Most spells require some kind of skill roll to cast. This one doesn't because it costs a Fate Point instead. We don't think it would be fair to ask a player to spend a Fate Point and then risk failing a roll to cast the spell.


The "Effect" section describes what the spell does in direct terms, referring to rules and numbers when necessary. This one has a short "Effect" section.


Extras are a rather complicated concept in Fate Core that's briefly explained in the SRD. In this case, the spirit that the spell conjures, a library angel, has some meaningful capabilities besides its ability to perform the spell itself. Whatever rules and statistics are needed for special cases like that are listed under "extras."


All good things must come to an end, and so must spells in Eldritch Realms. The "Termination" section of a spell description states how long the spell lasts and whether anything can end it prematurely. In this case, the spell doesn't last longer than the round-trip time for the angel to deliver its message and return. Spirits can move very fast: quite a bit faster than the speed of sound, but it still takes them a couple of minutes to travel the length of England.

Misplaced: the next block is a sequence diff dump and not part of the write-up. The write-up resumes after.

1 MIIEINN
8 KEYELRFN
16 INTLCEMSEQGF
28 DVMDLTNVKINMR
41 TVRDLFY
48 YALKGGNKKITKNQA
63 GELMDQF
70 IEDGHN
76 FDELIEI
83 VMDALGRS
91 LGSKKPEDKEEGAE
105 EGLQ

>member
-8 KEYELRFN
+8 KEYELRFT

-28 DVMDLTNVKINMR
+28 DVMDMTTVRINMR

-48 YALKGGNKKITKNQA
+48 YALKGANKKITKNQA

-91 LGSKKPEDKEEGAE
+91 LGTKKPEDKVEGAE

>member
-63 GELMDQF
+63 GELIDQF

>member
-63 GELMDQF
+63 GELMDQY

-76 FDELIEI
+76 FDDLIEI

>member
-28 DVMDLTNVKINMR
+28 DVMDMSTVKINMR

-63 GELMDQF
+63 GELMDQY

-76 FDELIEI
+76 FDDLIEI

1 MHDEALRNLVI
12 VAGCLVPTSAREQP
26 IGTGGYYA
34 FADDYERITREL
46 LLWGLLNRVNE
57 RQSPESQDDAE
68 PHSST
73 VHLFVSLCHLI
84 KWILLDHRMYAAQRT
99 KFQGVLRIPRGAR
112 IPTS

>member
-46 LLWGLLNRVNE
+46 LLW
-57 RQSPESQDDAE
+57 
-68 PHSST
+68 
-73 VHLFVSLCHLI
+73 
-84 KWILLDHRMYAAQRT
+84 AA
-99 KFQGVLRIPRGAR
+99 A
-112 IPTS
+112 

Roleplaying Notes

The "Roleplaying Notes" section of a spell helps clarify whatever you need to know to make the spell as fun and easy for your character to use as possible. In this case, the key point is that your character is delivering a message in the form of a quotation from a book, play, or pamphlet. It would be burdensome and anti-fun if you, the player, were required to find the exact quote you want your character to deliver. I call that sort of thing "mandatory creativity" and I don't think anyone enjoys it.

With this spell, I realize I'm going out on a bit of a limb: someone reading it could easily jump to the wrong conclusion about what the player's experience should be when their character casts it. The roleplaying notes explain how to avoid the potential pitfalls while preserving the opportunity and the invitation to personalize your character's magic with a bit of a literary flourish, if you like that sort of thing.

What I like about this spell is that it takes the relatively straightforward task of sending the equivalent of a modern text message -- very useful in solving challenges that arise in the story -- and wraps it in authentic occult lore (library angels aren't something we made up, though I can't guarantee they are strictly in-period) until it feels completely esoteric. That is what the best Eldritch Realms spells will do.